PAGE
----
I would rate something like Georgia’s ‘Shine’ in 2010 as far more old-fashioned – it was truly nauseating stuff especially combined with the OTT staging & Sofia being dragged around unceremoniously by assorted bare-chested hunks.
    I think you’re being a bit tough on both Russia & Georgia, Daniel. They are, of course, far far inferior to Pastora’s song in 2012 🙂 but given these 2 countries superior voting power, either could easily land in the top 5 imho.
    That said, one thing I have quickly learned is that songs that appear to copy the winning ingredients of previously successful songs at ESC, can be penalised. And I would agree that from a certain perspective both Russia and Georgia might look a little too calculated. They are very much ballads by numbers for me (unlike Pastora’s song) with nothing outstanding about either of them. But all-round competence can surely go a long way when combined with voting power.

    • Daniel

      Hi Rob, after this weekend’s selections, a top 5 position for either Georgia or Russia is indeed looking more possible! I don’t rule out either but it’s also worth bearing in mind the weaknesses of both before getting involved. Ultimately, more proof will come from seeing them performed live.

      We are NEVER going to agree on ‘Quedate Conmigo’. 🙂 My view remains that televoters were always going to largely ignore it, even if she’d had her hair down, wore a different dress and had been drawn seven places later.

      PS I really liked Georgia’s ‘Shine’. Which just goes to show I’m as guilty as anyone of calling a ballad “timeless” if I like it and “dated” if I don’t.

  • gus68

    To pastora or Not pastora ? if u only knew what she capable to…

  • gus68

    Guys-out of the blue:May I suggest you to have a listen on Annie Cotton song back in 1993 to back Daniel solid point on how the singer can actually save a dreary song into a top 3 final…

  • Nitro

    Hi Daniel, thanks for an amazing blog! Last year you made a special piece leading up to the Swedish national final. Will you do so again this year? I find the clash between YOHIO and Ralf with outsiders Ulrik, Robin and Louise rather interesting, does it provide for some potential betting opportunities?

    • Daniel

      Hi Nitro, and many thanks for the kind words. I haven’t yet decided whether to post an article on the MF final despite following the competition closely. This is partly because I find it difficult to predict the international jury and thus work out any potential betting opportunities. What are your thoughts on it?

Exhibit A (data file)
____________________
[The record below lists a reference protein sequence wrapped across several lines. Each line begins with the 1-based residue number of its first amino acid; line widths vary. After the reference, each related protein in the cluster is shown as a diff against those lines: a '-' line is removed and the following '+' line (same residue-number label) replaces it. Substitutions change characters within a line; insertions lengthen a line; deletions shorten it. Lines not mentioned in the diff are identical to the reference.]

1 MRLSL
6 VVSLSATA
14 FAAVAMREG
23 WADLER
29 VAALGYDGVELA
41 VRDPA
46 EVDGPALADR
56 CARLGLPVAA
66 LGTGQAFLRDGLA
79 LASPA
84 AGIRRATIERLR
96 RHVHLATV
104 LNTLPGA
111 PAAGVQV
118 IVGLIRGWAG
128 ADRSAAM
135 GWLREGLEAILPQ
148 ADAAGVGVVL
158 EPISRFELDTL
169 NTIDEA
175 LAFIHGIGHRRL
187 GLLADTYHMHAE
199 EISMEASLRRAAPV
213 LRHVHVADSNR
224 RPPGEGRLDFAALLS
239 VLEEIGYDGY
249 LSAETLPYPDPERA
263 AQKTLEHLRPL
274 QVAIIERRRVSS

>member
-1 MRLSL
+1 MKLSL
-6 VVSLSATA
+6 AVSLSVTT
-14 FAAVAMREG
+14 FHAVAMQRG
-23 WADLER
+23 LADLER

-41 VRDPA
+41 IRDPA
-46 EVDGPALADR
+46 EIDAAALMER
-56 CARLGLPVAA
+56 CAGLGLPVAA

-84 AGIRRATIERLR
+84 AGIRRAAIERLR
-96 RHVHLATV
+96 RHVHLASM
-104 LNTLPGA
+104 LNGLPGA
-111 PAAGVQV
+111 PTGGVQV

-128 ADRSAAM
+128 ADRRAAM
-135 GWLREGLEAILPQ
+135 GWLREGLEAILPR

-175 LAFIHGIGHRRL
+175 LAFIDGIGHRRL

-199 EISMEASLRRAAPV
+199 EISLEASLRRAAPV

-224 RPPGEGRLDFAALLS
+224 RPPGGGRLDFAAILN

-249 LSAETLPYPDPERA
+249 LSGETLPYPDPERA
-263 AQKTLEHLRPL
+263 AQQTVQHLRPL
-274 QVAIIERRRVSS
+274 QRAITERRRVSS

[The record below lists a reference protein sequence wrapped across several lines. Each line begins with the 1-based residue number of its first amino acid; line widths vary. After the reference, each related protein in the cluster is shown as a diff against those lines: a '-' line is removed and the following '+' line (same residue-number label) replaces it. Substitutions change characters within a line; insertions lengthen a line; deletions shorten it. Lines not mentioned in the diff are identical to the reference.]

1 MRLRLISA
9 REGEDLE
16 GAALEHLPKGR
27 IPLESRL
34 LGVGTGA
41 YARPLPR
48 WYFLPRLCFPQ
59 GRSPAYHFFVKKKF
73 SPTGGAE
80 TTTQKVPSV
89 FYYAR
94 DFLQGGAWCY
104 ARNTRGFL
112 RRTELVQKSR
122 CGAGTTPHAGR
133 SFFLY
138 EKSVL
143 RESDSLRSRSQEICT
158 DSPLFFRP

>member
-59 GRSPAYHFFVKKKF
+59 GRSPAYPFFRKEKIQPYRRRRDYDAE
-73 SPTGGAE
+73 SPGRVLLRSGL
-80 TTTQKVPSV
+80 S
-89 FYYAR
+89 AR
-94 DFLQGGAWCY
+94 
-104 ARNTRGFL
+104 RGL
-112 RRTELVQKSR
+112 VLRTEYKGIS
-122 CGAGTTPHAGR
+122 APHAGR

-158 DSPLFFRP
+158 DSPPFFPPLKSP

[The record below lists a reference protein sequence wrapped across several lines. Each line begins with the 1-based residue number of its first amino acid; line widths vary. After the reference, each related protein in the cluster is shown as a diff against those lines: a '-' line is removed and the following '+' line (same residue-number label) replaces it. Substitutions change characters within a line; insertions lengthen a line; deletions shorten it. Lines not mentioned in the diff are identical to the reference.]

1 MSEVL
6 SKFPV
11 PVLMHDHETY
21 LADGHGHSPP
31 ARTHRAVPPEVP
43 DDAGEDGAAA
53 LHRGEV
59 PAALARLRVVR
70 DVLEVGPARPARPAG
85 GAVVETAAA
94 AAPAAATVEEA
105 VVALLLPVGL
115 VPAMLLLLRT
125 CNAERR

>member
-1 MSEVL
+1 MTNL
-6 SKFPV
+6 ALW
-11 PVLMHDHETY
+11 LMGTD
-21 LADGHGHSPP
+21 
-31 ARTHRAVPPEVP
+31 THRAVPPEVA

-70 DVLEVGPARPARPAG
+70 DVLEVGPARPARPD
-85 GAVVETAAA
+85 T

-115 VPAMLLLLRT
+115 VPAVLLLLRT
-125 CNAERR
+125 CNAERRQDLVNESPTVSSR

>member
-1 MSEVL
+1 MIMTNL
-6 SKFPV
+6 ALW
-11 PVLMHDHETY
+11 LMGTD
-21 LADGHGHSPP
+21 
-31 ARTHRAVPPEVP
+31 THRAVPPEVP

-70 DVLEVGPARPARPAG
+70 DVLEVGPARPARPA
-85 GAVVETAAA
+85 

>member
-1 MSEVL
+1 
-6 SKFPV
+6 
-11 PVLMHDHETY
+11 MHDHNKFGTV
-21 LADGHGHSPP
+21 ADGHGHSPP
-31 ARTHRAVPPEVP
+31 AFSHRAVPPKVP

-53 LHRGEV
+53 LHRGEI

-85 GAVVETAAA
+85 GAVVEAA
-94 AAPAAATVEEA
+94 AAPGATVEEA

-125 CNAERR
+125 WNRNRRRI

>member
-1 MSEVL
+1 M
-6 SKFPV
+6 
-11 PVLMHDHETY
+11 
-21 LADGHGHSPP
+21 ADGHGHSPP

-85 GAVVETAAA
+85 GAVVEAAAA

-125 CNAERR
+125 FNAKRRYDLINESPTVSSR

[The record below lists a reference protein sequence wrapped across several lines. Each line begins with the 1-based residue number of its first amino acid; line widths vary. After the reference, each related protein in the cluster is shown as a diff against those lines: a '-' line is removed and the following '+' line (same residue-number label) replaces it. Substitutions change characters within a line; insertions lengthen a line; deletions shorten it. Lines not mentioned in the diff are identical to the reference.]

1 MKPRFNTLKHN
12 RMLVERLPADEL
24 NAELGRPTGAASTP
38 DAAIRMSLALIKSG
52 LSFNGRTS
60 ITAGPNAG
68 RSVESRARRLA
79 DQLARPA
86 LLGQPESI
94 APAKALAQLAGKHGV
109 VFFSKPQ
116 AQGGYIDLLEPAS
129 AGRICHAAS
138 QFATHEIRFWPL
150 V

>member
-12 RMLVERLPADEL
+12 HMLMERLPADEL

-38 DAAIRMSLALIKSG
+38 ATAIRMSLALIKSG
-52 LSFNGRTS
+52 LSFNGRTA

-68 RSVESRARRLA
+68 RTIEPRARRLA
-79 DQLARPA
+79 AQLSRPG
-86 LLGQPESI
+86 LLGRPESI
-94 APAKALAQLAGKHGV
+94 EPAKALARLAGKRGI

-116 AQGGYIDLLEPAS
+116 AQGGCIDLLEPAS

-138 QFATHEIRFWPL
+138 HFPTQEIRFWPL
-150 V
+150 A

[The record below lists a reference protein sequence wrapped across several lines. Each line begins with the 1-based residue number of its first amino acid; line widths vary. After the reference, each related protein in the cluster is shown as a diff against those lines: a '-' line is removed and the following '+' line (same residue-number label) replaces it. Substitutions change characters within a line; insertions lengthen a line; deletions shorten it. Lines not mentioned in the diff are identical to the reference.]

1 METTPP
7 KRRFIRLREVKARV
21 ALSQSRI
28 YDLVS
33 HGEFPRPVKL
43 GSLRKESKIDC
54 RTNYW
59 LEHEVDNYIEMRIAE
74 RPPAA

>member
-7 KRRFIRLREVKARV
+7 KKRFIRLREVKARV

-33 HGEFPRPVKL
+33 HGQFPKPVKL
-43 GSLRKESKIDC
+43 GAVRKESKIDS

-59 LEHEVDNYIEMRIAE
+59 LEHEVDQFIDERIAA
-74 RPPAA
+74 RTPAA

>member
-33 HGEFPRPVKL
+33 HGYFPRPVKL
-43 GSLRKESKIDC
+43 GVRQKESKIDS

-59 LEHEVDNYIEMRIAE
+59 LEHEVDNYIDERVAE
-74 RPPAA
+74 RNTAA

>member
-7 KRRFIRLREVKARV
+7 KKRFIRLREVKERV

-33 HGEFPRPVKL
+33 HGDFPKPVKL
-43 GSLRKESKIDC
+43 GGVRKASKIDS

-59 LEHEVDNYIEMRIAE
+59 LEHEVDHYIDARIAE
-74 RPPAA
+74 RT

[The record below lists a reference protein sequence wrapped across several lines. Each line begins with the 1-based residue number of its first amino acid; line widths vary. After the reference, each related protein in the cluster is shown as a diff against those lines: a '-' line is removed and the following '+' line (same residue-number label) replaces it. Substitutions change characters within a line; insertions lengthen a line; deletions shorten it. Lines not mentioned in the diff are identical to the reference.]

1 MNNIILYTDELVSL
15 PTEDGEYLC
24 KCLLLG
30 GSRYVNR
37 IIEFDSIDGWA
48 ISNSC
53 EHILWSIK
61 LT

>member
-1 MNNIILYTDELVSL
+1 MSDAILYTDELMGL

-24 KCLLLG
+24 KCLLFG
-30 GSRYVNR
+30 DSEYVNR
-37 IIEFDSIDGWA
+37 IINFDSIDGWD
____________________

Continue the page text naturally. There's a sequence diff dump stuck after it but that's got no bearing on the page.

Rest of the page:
• Nitro

        I would think Ralf and Robin has the jury edge. While YOHIO will place decent in the jury vote the somewhat bland song and his limited voice will probably prevent him from outright winning it. Problem is, I can’t see any of the younger guys beating or even coming close to YOHIO in televotes.

        This leaves Louise and Ralf and both are positioned well within their target audience. I have difficulty predicting how Louise will do in the jury vote and Ralf just feels like the stronger contender overall. If Ralf rounds up the anti-establishment and anti-YOHIO vote he will win. Thats a big if though, YOHIO has a slightly larger and more rabbid fan base.

        A little reservation regarding Ulrik: improved camera angles could work wonders with his act. When you see the edges of the screen behind him it ruins the whole illusion. Nevertheless, the old favorite seems to have lost momentum since his semi and suffers from less media buzz than his main rivals.

        • Nitro

          YOHIOs odds have lengthened and Ralfs has shortened in the last day or two. Good thing I got in before the shift. Could anyone estimate how Ullrik will perform with the juries?

  • Chewy Wesker

    Eurovision semi-finals market are up on betfair.

  • Donald

    Hi everybody, hope you all well,

    just picked up on the Swedish voting debacle on twitter.. so headed to Sofabet!

    Just listened to Georgia “Waterfall” it is a “copy and paste job” with one thing missing a top top drawer singer like Pastora Soler , who knows at this stage, but it will take allot of production to get it remotely near Running Scared and as accessible..

    Look forward to catching up on Sofabet posts next few days, how may EDM Loreen copies out there?

  • funky

    Georgia to win?…do me a favour 🙂
    the song has no hook and most viewers will as I do find it very,very boring.

  • Ben Cook

    I just saw an alternative video of this on ESCXtra’s semi 2 preview party stream. I suspect it’s the one submitted to EBU to demonstrate the staging. I can’t find it on YouTube yet – it’s basically very dark with the two of them singing from separate parts of the stage with a spotlight, and then they walk together and end up embracing in a weird way. But it’s VERY effective. I’m starting to look at it as a dead cert for the top 3.

  • Ben Cook

    I found the video – here it is

    • Daniel

      Thanks so much for this Ben. It does look like the Eurovision staging concept – shades of ‘Running Scared’ with a supported lean towards the end that was used for Georgia’s 2010 entry, ‘Shine’.

      Would like to see a live performance of it.